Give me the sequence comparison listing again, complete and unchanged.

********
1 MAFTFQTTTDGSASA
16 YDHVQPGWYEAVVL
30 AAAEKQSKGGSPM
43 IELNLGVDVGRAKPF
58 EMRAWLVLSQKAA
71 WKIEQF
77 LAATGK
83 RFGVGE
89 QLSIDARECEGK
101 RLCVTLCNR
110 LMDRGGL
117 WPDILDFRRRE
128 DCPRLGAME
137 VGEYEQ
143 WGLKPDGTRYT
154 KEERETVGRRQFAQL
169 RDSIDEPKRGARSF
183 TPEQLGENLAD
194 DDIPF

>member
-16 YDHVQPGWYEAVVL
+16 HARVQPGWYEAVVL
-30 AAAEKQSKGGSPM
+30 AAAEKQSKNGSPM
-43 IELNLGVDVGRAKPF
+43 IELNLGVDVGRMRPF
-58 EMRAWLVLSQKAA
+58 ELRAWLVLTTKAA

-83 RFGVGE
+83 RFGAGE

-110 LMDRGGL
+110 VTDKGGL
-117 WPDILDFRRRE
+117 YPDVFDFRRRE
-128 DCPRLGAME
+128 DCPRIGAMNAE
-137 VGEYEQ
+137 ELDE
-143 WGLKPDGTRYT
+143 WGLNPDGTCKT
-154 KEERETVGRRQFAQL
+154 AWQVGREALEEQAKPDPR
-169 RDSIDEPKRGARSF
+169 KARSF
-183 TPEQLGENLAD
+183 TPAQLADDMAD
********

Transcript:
1 MAFTFQTTTDGSASA
16 YDHVQPGWYEAVVL
30 AAAEKQSKGGSPM
43 IELNLGVDVGRAKPF
58 EMRAWLVLSQKAA
71 WKIEQF
77 LAATGK
83 RFGVGE
89 QLSIDARECEGK
101 RLCVTLCNR
110 LMDRGGL
117 WPDILDFRRRE
128 DCPRLGAME
137 VGEYEQ
143 WGLKPDGTRYT
154 KEERETVGRRQFAQL
169 RDSIDEPKRGARSF
183 TPEQLGENLAD
194 DDIPF

>member
-16 YDHVQPGWYEAVVL
+16 HARVQPGWYEAVVL
-30 AAAEKQSKGGSPM
+30 AAAEKQSKNGSPM
-43 IELNLGVDVGRAKPF
+43 IELNLGVDVGRMRPF
-58 EMRAWLVLSQKAA
+58 ELRAWLVLTTKAA

-83 RFGVGE
+83 RFGAGE

-110 LMDRGGL
+110 VTDKGGL
-117 WPDILDFRRRE
+117 YPDVFDFRRRE
-128 DCPRLGAME
+128 DCPRIGAMNAE
-137 VGEYEQ
+137 ELDE
-143 WGLKPDGTRYT
+143 WGLNPDGTCKT
-154 KEERETVGRRQFAQL
+154 AWQVGREALEEQAKPDPR
-169 RDSIDEPKRGARSF
+169 KARSF
-183 TPEQLGENLAD
+183 TPAQLADDMAD